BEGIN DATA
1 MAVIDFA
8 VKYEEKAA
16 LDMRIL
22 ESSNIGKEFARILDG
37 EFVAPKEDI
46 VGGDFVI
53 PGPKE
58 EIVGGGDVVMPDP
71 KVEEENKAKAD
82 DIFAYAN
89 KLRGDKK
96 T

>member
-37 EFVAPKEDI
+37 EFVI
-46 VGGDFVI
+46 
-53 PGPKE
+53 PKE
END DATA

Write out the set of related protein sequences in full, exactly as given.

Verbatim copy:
1 MAVIDFA
8 VKYEEKAA
16 LDMRIL
22 ESSNIGKEFARILDG
37 EFVAPKEDI
46 VGGDFVI
53 PGPKE
58 EIVGGGDVVMPDP
71 KVEEENKAKAD
82 DIFAYAN
89 KLRGDKK
96 T

>member
-37 EFVAPKEDI
+37 EFVI
-46 VGGDFVI
+46 
-53 PGPKE
+53 PKE